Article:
Consider a DiSC assessment to help you bring out the most effective “S” in you!  If you would like to know more about your DiSC Behavioral Style and how you can leverage your style to streamline your career or leadership success, contact Trish and mention this post for a 20% discount on a DiSC assessment.

Trish Pratt, Executive and Career Development Coach — Greater Boston area

High "D" Runner Coaching Client

The Power of DiSC and Career Success

Part 1 of a 5-part blog series.

Assessments can be helpful executive and career development tools, especially when combined with coaching. One powerful, easy to understand coaching assessment describes behavioral style and is called the DiSC. Though humans are complex creatures who can’t be summed up in a few simple letters or descriptive words, the DiSC can add high-level clarity to a client’s self-understanding and leadership strengths. Simply said, when looking to better understand yourself, your team, and your career, the DiSC is a powerful tool!

There are four DiSC Dimensions. Let’s look at the “D”.

Direct, Dominant, gets things Done — these are hallmark strengths for individuals with a high “D” dimension of behavior. “D-ness” is about using the most direct path to accomplish results, and speaking directly to the point – short and succinct. The “D” dimension is also about stepping into power and authority, and being energized by a perfect challenge.

On the flip side of these strengths, some common work challenges for individuals with a high “D” dimension are:

  • Impatience with slow progress — from your methodical team, staff member or boss; from project difficulties, or a micromanaging boss.
  • Frustration with easily offended co-workers – people you work with who may ask a lot of questions, need too much hand-holding, move too slowly, or are too indirect.
  • Irritation due to lack of acknowledgement – as in lack of job promotion, too little responsibility, or not enough freedom.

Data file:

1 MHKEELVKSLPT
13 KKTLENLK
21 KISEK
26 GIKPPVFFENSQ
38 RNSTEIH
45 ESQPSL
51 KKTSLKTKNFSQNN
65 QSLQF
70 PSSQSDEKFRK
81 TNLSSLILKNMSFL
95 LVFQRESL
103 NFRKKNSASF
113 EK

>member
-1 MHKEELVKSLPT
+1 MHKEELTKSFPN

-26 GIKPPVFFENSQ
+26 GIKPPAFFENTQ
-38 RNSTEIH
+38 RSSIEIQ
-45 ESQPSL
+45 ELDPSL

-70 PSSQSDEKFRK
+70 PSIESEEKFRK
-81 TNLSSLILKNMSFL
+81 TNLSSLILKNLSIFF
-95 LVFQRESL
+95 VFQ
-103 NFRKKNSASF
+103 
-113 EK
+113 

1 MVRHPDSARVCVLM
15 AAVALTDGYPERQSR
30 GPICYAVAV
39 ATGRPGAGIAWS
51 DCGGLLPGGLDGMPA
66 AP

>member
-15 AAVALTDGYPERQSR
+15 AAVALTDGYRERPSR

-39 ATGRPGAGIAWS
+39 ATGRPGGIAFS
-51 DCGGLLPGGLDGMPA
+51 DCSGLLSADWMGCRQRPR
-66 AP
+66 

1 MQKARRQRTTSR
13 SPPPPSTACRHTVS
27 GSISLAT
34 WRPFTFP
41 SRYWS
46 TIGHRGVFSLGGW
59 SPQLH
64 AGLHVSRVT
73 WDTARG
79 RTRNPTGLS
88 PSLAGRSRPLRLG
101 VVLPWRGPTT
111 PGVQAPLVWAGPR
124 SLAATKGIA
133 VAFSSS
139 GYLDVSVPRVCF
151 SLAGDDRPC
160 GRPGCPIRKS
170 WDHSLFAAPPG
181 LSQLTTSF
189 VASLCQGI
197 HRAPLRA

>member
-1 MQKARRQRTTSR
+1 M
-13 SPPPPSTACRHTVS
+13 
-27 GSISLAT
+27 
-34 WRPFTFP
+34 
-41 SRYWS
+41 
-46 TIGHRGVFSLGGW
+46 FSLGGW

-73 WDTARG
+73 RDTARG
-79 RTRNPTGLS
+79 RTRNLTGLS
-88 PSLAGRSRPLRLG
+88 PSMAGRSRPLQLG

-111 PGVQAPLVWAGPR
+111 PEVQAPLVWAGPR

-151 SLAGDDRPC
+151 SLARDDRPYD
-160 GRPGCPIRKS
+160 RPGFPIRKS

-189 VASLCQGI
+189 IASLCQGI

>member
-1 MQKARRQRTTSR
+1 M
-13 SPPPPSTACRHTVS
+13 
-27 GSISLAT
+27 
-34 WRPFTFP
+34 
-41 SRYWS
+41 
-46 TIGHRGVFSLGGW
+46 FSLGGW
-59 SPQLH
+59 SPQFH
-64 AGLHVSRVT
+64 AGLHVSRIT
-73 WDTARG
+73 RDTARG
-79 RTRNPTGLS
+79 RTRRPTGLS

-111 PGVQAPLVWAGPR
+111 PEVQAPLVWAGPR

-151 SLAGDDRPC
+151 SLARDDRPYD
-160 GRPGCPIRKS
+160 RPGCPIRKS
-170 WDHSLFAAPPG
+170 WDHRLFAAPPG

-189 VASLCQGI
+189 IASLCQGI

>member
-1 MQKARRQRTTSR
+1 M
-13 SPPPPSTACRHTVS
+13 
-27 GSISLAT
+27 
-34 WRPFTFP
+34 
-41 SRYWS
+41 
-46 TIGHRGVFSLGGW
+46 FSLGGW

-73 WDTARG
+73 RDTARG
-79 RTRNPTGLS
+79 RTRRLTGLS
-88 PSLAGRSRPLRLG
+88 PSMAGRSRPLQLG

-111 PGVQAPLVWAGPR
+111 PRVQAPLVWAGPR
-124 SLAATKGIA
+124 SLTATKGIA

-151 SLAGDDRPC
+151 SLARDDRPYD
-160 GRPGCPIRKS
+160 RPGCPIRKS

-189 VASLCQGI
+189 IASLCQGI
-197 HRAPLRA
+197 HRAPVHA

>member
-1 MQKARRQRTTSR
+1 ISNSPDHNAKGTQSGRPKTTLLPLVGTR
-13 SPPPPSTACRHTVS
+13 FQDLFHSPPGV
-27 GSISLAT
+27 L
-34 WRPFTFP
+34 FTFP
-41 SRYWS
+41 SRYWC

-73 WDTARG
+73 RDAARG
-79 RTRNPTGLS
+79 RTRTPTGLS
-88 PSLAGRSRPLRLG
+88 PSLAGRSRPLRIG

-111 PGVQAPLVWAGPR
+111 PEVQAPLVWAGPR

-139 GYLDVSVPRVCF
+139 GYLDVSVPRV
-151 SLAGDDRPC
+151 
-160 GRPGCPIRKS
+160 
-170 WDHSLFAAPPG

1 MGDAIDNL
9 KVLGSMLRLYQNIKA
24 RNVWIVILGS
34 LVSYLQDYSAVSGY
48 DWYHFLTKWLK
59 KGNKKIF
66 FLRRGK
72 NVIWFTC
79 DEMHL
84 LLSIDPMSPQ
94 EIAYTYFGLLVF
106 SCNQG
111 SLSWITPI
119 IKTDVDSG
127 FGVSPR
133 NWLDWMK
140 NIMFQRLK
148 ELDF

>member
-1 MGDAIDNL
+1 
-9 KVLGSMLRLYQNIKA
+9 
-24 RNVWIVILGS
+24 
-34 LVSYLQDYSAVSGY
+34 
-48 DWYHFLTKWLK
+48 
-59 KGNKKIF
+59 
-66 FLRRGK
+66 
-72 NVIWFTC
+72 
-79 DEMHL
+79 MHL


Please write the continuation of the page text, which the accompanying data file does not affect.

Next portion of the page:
• Boredom — from lack of challenge or clear work goals, to lack of career progress or clear direction.
  • Communication challenges — Others complaining that you don’t listen, that you yell or push too hard; that you expect too much.

If you relate to any of these challenges, you may notice how your “D” strengths support your work, and yet may go out of balance from time to time. If so, you may want to learn ways to temper your strengths while still leading from them.  After all, you are a person that gets things done!  The “D” dimension brings a set of great leadership qualities that are often seen in executives, managers, project leaders, entrepreneurs and others. Bring out the most effective “D” in you!

If you’d like to know more about your DiSC Behavioral Style and how to leverage it to streamline your career success… contact Trish and mention this post for a 20% discount on a DISC assessment.

Trish Pratt, Executive and Career Development Coach — Greater Boston area

Is Your Organization Providing the Space for Trust?

“Learning to shape the space for trust is core to leadership at all levels…” – Judith Glaser, @JudithEGlaser from her new book, Conversational Intelligence.

When trust underlies an organization’s vision, strategies, and conversations, communication can expand and flourish.  Leadership coaching supports organizations in building and expanding trust.  And paves the way for new levels of success!

 

 

 

Trish Pratt, Executive and Career Development Coach — Greater Boston Area